Value vs. Growth – An International Perspective

Value vs. Growth – An International Perspective

International value stocks continue to trade at a huge discount relative to their growth peers. We examine the current landscape.

The outperformance of growth versus value within the global equity markets has been one of the more intriguing aspects of the current market cycle. Given Cambiar’s relative value discipline, it has also been one of the most frustrating. But, as the graphs illustrate, there is simply no question about the magnitude of the phenomenon—value is trading at a massive discount to growth, and the gap has been caused by the outperformance of growth stocks.

There are a few key factors that we believe are driving the phenomenon. The first is the combination of cheap money and weak economic growth relative to historical recoveries and expansions. In effect, the scarcity of economic growth we feel favors stocks with “endogenous” growth. In other words, the market is discounting stocks that are dependent on the level of economic activity for earnings to grow, while simultaneously bidding up those companies that do not depend on economic growth, but rather secular trends to propel earnings.

The cost of capital clearly matters as well, in that it drives the discount rate used to value future earnings; in effect, the lower the discount rate, the higher the multiple that can be used on out-year earnings. As such, growth companies with low (or negative) earnings today can still garner large valuations on future earnings. Value companies are likewise punished for lower growth rates and more economically-sensitive earnings streams.

To some degree, we believe disruptive technologies are also playing a role in the growth vs. value divergence; the disrupters generally tend to be in growth industries, while many of these new technologies cause headaches for large numbers of value companies. The most relevant example is the business impact that Amazon has had on traditional brick-and-mortar retail.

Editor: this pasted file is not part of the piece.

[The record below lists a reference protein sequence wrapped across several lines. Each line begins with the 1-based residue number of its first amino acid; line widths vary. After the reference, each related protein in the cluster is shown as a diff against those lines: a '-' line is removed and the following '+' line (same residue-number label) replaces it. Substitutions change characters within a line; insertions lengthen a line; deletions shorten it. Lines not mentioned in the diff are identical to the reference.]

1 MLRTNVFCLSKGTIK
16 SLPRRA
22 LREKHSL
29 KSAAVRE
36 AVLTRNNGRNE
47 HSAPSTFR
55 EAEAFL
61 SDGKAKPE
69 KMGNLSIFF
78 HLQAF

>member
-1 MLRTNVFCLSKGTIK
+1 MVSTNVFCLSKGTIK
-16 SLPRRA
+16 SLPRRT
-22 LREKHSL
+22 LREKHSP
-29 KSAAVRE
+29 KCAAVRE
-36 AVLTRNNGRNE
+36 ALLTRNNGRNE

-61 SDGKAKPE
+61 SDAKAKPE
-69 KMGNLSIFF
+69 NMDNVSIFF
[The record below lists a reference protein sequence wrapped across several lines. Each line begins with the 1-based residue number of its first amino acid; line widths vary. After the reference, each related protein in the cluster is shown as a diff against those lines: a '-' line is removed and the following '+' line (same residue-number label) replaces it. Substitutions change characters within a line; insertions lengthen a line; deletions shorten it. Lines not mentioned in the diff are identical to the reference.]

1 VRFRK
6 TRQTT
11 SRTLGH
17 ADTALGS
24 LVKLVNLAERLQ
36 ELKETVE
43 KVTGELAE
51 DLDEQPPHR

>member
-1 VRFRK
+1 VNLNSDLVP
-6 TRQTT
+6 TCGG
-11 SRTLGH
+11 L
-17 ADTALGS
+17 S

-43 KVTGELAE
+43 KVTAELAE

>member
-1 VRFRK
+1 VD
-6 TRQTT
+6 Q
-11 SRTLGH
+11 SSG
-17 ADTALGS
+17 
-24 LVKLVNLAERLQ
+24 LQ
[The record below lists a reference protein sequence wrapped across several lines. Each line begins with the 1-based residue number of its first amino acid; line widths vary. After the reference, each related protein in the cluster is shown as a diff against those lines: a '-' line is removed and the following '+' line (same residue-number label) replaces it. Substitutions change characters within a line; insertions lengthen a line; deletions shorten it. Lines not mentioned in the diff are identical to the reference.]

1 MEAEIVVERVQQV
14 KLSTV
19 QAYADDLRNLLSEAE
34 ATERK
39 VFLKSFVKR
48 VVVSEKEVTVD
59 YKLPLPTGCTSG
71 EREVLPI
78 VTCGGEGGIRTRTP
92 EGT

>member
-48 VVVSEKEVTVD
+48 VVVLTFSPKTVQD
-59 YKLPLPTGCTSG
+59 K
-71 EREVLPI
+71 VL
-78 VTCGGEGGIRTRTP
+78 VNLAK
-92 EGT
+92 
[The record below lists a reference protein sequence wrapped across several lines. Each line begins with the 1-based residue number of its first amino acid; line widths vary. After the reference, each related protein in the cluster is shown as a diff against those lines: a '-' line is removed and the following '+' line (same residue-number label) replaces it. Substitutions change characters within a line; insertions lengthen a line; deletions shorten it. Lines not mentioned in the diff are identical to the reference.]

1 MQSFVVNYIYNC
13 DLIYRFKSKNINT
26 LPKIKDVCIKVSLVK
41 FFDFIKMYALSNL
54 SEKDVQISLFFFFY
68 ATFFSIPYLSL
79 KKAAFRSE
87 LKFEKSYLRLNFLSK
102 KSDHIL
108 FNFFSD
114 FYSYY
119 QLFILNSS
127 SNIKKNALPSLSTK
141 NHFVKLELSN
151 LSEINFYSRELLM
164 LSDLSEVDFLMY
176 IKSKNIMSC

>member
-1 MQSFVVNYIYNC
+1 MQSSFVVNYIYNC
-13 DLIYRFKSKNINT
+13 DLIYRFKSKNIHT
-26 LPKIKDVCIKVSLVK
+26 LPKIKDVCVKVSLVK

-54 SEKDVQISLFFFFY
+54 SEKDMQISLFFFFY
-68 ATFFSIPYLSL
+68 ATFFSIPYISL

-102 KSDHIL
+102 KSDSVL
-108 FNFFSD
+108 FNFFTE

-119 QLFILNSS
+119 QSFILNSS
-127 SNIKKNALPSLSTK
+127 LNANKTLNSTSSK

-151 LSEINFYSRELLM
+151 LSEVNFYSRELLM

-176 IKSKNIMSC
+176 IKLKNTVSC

Lastly, indexation and the rise of passive investment strategies have also contributed to the outperformance of growth stocks – if only due to the fact that performance drives flows, and as the big winners grow in size and index representation, they are a subsequent beneficiary of larger and larger passive flows.


Since 2017, there has been a greater preference for stocks in the highest P/E segment, with this section of the index returning 13.32%.  This resulted in 4.34% of the 8.94% total contribution, almost 50% of the index returns.

International value stocks continue to trade at a huge discount relative to their growth peers. We examine the current landscape.
Cambiar has long believed that the phenomenon of mean reversion can work to investors’ advantage. The market periodically makes mistakes, often extrapolating near-term positive or negative events into long-term trends. The opportunity for investors is the ability to identify investment opportunities whereby a very temporary (and fixable) problem is deemed to be a terminal headwind by the market. Such types of situations can be extremely profitable if one is able to benefit from both an earnings recovery as conditions normalize as well as an accompanying upward revaluation of the equity. This “extrapolation” issue can happen at the market level as well; for example, the last time we got to these extreme levels of discrepancy between growth and value was at the height of the tech bubble in 2000. The reversion to mean process that followed in subsequent years was indeed quite painful for the owners of growth stocks.


Certain information contained in this communication constitutes “forward-looking statements”, which are based on Cambiar’s beliefs, as well as certain assumptions concerning future events, using information currently available to Cambiar.  Due to market risk and uncertainties, actual events, results or performance may differ materially from that reflected or contemplated in such forward-looking statements.  The information provided is not intended to be, and should not be construed as, investment, legal or tax advice.  Nothing contained herein should be construed as a recommendation or endorsement to buy or sell any security, investment or portfolio allocation.

Any characteristics included are for illustrative purposes and accordingly, no assumptions or comparisons should be made based upon these ratios. Statistics/charts may be based upon third-party sources that are deemed reliable; however, Cambiar does not guarantee its accuracy or completeness.  As with any investments, there are risks to be considered.  Past performance is no indication of future results.  All material is provided for informational purposes only and there is no guarantee that any opinions expressed herein will be valid beyond the date of this communication.